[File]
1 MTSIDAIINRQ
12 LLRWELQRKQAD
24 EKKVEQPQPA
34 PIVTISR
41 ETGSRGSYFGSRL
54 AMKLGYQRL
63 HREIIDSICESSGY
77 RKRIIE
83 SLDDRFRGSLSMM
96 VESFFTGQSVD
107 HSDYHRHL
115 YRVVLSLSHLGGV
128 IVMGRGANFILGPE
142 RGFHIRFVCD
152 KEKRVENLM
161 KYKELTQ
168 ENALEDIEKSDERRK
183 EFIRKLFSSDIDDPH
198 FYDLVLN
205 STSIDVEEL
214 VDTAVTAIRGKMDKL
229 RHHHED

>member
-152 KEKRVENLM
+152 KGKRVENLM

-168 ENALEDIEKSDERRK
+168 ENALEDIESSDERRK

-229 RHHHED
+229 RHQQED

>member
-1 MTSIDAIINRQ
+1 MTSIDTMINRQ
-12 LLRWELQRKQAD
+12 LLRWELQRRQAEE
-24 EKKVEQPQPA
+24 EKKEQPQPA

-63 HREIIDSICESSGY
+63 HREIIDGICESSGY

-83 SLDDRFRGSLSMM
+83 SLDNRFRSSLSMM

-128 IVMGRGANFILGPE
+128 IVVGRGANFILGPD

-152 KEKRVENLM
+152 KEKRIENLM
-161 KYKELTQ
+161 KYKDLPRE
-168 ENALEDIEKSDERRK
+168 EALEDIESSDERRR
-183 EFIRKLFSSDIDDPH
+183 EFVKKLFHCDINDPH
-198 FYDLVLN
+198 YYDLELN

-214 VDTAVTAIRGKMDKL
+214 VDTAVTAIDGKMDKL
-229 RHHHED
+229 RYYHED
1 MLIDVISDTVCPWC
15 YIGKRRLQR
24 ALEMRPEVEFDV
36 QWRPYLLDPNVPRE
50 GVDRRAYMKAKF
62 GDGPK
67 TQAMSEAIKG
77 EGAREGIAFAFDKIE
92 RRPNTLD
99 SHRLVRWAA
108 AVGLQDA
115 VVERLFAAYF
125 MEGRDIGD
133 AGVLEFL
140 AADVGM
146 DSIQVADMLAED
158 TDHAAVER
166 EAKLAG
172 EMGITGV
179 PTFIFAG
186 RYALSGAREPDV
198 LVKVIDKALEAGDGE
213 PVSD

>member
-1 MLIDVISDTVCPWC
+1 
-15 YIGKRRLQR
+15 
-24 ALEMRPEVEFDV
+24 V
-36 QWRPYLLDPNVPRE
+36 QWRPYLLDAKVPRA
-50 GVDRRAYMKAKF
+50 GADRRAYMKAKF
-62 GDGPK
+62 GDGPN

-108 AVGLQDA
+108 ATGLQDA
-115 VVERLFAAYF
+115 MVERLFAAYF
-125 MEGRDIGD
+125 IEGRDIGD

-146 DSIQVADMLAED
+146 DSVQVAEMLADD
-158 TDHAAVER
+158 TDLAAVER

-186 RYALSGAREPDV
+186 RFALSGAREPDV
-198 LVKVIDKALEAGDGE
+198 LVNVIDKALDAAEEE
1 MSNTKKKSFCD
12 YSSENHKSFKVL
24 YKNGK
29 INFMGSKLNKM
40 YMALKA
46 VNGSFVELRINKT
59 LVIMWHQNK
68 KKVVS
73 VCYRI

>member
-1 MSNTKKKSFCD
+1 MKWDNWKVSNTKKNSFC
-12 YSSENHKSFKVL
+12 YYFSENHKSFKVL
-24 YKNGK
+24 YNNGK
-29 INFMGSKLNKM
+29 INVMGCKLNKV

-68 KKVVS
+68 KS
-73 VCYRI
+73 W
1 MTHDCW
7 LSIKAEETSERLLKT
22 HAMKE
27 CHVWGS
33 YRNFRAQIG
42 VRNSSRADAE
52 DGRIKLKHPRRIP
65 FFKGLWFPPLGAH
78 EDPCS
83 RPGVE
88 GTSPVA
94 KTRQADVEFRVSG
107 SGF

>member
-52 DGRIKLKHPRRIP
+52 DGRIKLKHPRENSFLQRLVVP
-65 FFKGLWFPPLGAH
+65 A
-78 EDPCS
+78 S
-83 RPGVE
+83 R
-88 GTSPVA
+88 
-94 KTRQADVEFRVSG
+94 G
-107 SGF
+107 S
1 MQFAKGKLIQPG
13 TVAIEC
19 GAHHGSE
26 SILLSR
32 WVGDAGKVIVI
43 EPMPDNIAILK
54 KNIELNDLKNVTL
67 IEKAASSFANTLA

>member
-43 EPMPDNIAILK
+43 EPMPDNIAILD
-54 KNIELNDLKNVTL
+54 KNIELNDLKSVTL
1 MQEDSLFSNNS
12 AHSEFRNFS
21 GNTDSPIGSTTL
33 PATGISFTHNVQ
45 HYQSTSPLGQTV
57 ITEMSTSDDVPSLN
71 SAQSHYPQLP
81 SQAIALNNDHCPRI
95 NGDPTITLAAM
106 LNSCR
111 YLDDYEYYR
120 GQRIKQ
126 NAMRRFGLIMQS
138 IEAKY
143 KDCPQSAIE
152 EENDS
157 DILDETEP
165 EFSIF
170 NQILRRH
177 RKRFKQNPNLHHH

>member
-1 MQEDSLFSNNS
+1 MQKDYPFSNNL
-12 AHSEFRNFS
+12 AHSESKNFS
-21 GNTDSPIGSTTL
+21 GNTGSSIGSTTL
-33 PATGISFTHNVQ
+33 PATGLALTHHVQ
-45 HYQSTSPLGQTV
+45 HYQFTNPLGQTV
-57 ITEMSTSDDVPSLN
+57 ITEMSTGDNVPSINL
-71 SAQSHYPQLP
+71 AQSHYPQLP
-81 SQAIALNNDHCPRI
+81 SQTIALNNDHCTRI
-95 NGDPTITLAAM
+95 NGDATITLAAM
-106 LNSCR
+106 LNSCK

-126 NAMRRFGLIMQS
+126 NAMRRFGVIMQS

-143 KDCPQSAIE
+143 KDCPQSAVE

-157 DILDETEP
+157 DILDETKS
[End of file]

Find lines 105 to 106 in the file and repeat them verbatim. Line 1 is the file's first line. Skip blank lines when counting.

-198 LVKVIDKALEAGDGE
+198 LVNVIDKALDAAEEE